It can help you secure a mortgage, it can help you earn a lower interest rate on a loan, it can help you get a job, it can help you lower your car insurance, and more. The list goes on and on.
With that being said, there are many people out there who are ruining their credit score. Many don’t even realize they are doing it, and others don’t know what to do to reverse the damage they have already done.
Below are different ways you might be ruining your credit score:
Only paying the minimum payment.
I know someone who only pays the minimum payment on their credit card debt each month. Until I told them the truth, they actually believed that the minimum payment was all they needed to pay each month. They were proud of what they were doing, and they didn’t even realize that interest was building up each and every month because they weren’t paying the full balance each month.
You never want to only pay just the minimum payment unless your interest rate is at 0% and it’s in the terms that paying the minimum payment is all you need to do. However, with most credit cards, you will have to pay fees and interest charges if you only pay the minimum payment each month.
Paying the full balance on your credit card payment each month is your best bet.
Paying your bills late.
You always want to pay your bills on time. 35% of your credit score is all about your payment history. When you look at your credit report, it even lists whether or not your payments have been on time.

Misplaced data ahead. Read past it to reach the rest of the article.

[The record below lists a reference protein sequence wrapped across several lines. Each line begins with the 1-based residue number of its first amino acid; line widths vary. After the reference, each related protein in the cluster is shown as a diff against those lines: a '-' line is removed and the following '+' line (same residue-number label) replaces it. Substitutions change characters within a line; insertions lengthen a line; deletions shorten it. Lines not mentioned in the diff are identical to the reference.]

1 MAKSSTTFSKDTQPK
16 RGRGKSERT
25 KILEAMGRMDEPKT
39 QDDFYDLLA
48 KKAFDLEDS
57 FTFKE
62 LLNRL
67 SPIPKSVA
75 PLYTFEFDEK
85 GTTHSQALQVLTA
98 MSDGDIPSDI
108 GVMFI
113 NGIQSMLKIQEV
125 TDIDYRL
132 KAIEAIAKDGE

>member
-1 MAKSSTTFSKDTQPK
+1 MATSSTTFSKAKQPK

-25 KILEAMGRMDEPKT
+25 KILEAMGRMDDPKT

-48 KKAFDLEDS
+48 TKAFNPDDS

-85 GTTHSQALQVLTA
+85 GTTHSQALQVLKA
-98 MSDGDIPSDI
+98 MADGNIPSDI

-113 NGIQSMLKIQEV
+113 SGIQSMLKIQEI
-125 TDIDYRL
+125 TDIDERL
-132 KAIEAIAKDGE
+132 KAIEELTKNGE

Paying bills late looks very bad and can drastically impact your credit score.
Maxing out your credit limit.
Your utilization rate plays a big factor when it comes to your credit score. Your utilization rate is how much of your credit you use. It is said you shouldn’t spend more than 30% of your available credit limit.
So, if your credit limit is $1,000, you shouldn’t spend more than $300 on your credit card. This means that maxing out your credit cards can really negatively impact your credit score.
Co-signing loans for others.
Co-signing a loan for someone might seem like a nice thing to do, but it is in fact very dangerous.
When you co-sign a loan for someone else, the loan you co-signed for then shows up on your credit score. So, if they pay the loan late or if they don’t pay the loan at all, then this looks badly on you and can affect your credit report and credit score.
How’s your credit score? Have you made any of the mistakes on this list?
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